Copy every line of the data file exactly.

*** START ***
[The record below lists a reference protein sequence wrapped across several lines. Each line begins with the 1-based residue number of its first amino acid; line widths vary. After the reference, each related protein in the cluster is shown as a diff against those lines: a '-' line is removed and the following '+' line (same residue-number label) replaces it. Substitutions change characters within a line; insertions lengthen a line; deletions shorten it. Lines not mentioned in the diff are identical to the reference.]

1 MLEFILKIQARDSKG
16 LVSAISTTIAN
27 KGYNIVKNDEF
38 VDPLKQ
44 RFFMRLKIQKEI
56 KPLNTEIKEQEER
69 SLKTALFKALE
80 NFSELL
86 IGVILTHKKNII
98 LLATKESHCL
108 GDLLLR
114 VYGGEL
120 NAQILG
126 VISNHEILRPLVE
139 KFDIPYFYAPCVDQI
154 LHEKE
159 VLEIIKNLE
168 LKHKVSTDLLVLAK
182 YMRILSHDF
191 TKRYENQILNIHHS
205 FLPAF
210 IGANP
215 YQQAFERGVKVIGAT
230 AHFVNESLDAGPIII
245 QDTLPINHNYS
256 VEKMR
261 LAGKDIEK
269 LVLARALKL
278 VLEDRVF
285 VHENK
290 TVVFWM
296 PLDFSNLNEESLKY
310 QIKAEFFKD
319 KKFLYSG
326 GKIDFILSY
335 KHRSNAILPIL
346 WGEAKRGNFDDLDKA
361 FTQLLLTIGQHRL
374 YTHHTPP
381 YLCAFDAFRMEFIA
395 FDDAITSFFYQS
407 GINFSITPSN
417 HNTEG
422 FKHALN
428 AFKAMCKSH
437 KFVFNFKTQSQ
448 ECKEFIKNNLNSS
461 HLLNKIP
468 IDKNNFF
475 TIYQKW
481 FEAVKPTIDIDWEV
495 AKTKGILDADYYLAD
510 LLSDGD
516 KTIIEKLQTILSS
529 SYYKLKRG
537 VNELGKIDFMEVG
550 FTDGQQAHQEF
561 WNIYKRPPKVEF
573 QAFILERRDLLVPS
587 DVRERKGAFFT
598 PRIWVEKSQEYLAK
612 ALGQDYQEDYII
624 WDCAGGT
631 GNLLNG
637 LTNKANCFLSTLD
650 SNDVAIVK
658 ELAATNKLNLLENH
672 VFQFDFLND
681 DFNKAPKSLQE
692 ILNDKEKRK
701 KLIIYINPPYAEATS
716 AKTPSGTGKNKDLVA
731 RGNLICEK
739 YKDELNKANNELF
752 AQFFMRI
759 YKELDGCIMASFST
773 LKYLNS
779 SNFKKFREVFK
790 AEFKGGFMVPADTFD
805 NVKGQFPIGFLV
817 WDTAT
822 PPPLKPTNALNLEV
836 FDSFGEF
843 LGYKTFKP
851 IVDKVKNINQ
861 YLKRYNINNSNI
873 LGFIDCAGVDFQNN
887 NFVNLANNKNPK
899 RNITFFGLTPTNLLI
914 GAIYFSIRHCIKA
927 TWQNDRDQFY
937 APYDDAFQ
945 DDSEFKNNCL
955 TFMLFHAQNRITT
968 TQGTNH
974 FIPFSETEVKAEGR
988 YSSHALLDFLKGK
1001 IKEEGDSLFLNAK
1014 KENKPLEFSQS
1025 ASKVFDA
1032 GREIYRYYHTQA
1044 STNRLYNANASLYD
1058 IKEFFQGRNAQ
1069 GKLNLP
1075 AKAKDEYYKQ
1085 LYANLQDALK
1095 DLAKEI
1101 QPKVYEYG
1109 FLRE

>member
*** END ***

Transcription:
[The record below lists a reference protein sequence wrapped across several lines. Each line begins with the 1-based residue number of its first amino acid; line widths vary. After the reference, each related protein in the cluster is shown as a diff against those lines: a '-' line is removed and the following '+' line (same residue-number label) replaces it. Substitutions change characters within a line; insertions lengthen a line; deletions shorten it. Lines not mentioned in the diff are identical to the reference.]

1 MLEFILKIQARDSKG
16 LVSAISTTIAN
27 KGYNIVKNDEF
38 VDPLKQ
44 RFFMRLKIQKEI
56 KPLNTEIKEQEER
69 SLKTALFKALE
80 NFSELL
86 IGVILTHKKNII
98 LLATKESHCL
108 GDLLLR
114 VYGGEL
120 NAQILG
126 VISNHEILRPLVE
139 KFDIPYFYAPCVDQI
154 LHEKE
159 VLEIIKNLE
168 LKHKVSTDLLVLAK
182 YMRILSHDF
191 TKRYENQILNIHHS
205 FLPAF
210 IGANP
215 YQQAFERGVKVIGAT
230 AHFVNESLDAGPIII
245 QDTLPINHNYS
256 VEKMR
261 LAGKDIEK
269 LVLARALKL
278 VLEDRVF
285 VHENK
290 TVVFWM
296 PLDFSNLNEESLKY
310 QIKAEFFKD
319 KKFLYSG
326 GKIDFILSY
335 KHRSNAILPIL
346 WGEAKRGNFDDLDKA
361 FTQLLLTIGQHRL
374 YTHHTPP
381 YLCAFDAFRMEFIA
395 FDDAITSFFYQS
407 GINFSITPSN
417 HNTEG
422 FKHALN
428 AFKAMCKSH
437 KFVFNFKTQSQ
448 ECKEFIKNNLNSS
461 HLLNKIP
468 IDKNNFF
475 TIYQKW
481 FEAVKPTIDIDWEV
495 AKTKGILDADYYLAD
510 LLSDGD
516 KTIIEKLQTILSS
529 SYYKLKRG
537 VNELGKIDFMEVG
550 FTDGQQAHQEF
561 WNIYKRPPKVEF
573 QAFILERRDLLVPS
587 DVRERKGAFFT
598 PRIWVEKSQEYLAK
612 ALGQDYQEDYII
624 WDCAGGT
631 GNLLNG
637 LTNKANCFLSTLD
650 SNDVAIVK
658 ELAATNKLNLLENH
672 VFQFDFLND
681 DFNKAPKSLQE
692 ILNDKEKRK
701 KLIIYINPPYAEATS
716 AKTPSGTGKNKDLVA
731 RGNLICEK
739 YKDELNKANNELF
752 AQFFMRI
759 YKELDGCIMASFST
773 LKYLNS
779 SNFKKFREVFK
790 AEFKGGFMVPADTFD
805 NVKGQFPIGFLV
817 WDTAT
822 PPPLKPTNALNLEV
836 FDSFGEF
843 LGYKTFKP
851 IVDKVKNINQ
861 YLKRYNINNSNI
873 LGFIDCAGVDFQNN
887 NFVNLANNKNPK
899 RNITFFGLTPTNLLI
914 GAIYFSIRHCIKA
927 TWQNDRDQFY
937 APYDDAFQ
945 DDSEFKNNCL
955 TFMLFHAQNRITT
968 TQGTNH
974 FIPFSETEVKAEGR
988 YSSHALLDFLKGK
1001 IKEEGDSLFLNAK
1014 KENKPLEFSQS
1025 ASKVFDA
1032 GREIYRYYHTQA
1044 STNRLYNANASLYD
1058 IKEFFQGRNAQ
1069 GKLNLP
1075 AKAKDEYYKQ
1085 LYANLQDALK
1095 DLAKEI
1101 QPKVYEYG
1109 FLRE

>member